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Poison Hemlock

This extremely toxic weed could be growing in your backyard and be a threat to your family!


Remember the old story about Socrates drinking a cup of Poison Hemlock?

DEADLY stuff to be sure!

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This same plant grows wild along roadsides, creeks and wooded areas in much of North America.

Poison Hemlock is native to Western Asia, Europe and North Africa and has also been introduced to Australia and South America.

By the first week of June in many locales, plants have already reached 8-feet tall and blossomed.

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ALL plant parts are extremely poisonous, especially the seeds, and one plant can produce over 30,000 seeds. 

Due to the extreme toxicity of Poison Hemlock, all bodily contact should be avoided!

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Since the plant is a biennial (with a 2-year growth cycle) the best way to control its spread is to eliminate it before it goes to seed.

Herbicides can be used for control in addition to cutting or pulling. Be sure to read and follow label instructions on herbicide containers.

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Poison Hemlock (above) is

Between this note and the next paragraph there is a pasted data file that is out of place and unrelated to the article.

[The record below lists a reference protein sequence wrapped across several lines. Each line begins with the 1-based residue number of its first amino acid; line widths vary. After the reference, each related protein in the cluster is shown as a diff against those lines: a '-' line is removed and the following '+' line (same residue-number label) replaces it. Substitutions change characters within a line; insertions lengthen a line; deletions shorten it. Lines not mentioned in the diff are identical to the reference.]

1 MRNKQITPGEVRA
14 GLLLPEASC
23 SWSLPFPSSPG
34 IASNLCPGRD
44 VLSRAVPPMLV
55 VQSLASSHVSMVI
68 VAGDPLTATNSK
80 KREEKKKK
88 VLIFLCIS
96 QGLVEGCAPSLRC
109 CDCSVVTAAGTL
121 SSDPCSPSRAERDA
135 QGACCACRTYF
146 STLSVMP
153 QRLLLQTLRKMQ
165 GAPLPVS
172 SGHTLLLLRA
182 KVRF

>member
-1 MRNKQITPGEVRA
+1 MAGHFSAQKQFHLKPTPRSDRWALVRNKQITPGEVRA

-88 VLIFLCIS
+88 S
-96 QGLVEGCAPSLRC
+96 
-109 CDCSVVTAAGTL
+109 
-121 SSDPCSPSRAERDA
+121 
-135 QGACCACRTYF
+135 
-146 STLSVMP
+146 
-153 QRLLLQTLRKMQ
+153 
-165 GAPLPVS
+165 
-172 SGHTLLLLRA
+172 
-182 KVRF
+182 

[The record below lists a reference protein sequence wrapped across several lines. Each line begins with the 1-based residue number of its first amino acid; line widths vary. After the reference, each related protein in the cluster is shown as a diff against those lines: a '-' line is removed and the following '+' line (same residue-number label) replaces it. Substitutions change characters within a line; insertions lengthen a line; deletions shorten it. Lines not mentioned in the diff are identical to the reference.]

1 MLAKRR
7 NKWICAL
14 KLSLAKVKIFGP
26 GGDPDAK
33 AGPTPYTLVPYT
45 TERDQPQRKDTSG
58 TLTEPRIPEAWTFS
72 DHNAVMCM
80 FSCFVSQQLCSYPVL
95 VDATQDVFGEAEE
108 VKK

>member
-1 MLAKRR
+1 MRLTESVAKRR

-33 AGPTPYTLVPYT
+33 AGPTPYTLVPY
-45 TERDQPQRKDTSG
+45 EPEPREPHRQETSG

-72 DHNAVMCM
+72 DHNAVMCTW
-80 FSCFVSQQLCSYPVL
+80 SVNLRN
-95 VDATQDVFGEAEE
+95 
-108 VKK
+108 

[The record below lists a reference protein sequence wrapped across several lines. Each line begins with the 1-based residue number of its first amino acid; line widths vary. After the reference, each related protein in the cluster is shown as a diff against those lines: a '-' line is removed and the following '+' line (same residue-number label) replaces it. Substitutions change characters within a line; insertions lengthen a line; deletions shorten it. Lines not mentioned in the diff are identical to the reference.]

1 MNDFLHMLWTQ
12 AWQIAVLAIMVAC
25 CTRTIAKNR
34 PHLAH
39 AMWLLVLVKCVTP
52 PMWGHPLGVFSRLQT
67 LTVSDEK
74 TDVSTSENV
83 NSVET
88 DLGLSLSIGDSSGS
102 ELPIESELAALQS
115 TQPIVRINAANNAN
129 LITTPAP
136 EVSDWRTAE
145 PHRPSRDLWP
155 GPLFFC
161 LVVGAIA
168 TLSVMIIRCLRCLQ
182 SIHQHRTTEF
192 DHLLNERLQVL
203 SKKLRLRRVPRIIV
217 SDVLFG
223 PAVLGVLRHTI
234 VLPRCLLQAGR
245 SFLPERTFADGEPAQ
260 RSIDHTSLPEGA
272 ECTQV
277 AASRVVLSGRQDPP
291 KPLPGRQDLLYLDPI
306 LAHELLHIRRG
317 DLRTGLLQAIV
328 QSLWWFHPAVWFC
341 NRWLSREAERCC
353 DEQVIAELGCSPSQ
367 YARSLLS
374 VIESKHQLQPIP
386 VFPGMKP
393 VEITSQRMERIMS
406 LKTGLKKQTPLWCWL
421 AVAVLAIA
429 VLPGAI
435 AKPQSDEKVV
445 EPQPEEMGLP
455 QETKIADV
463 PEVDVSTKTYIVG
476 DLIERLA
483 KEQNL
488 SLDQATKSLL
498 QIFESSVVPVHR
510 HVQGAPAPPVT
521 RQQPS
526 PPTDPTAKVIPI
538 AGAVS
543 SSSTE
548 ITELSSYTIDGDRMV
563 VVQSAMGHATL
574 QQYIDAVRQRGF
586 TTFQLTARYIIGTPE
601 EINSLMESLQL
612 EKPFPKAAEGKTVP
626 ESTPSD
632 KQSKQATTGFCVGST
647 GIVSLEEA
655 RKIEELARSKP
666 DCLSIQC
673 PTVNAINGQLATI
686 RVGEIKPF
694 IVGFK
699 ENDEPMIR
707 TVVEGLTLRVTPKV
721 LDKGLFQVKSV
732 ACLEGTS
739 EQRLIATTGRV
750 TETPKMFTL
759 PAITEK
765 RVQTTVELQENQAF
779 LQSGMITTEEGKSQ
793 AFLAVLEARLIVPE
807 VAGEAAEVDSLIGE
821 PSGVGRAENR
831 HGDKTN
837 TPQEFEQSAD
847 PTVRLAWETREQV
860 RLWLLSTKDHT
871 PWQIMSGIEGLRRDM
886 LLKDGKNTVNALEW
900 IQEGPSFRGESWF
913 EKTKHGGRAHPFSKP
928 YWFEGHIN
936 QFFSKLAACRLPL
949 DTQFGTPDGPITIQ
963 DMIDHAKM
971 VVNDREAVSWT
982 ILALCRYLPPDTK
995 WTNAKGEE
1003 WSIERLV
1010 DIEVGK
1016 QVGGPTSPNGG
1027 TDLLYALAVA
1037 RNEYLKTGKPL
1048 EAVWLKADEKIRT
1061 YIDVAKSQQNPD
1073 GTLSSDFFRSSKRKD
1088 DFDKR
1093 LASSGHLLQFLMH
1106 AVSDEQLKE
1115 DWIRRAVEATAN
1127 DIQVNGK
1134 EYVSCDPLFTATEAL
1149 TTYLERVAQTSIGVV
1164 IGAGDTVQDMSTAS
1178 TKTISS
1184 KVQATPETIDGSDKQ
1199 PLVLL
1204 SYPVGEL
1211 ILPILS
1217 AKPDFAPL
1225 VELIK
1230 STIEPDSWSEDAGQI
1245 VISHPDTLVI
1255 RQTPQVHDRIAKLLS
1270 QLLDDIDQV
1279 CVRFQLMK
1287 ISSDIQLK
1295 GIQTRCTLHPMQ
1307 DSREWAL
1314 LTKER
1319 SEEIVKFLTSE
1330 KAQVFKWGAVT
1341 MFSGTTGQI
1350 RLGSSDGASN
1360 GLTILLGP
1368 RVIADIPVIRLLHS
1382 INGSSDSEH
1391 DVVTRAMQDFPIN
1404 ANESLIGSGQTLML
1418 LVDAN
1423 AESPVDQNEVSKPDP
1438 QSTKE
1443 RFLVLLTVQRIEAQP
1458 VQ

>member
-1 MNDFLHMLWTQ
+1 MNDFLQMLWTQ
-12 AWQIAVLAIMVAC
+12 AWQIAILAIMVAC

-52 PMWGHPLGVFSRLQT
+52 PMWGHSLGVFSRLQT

sometimes confused with
Queen Anne's Lace (below)

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Great care should be taken with Poison Hemlock since plant parts remain poisonous for YEARS, even after this weed is cut down! 

Keep it out of the reach of children, livestock, pets and wildlife.

Bob


Poison Hemlock
Conium maculatum

  • All plant parts are extremely poisonous to livestock and human beings, so avoid contact. Plant parts can remain toxic for years.

  • Brought to US from Europe in 1800's

  • Biennial herb grows 8 to 9 feet tall

  • White blossoms in late Spring

  • Purple blotches on hollow stems

  • Especially invasive along stream banks

  • One plant can produce 30,000 seeds

  • Control by pulling, mowing (wear eye and skin protection) or herbicides (read and follow label directions). Keep out of the reach of children, livestock, pets and wildlife.

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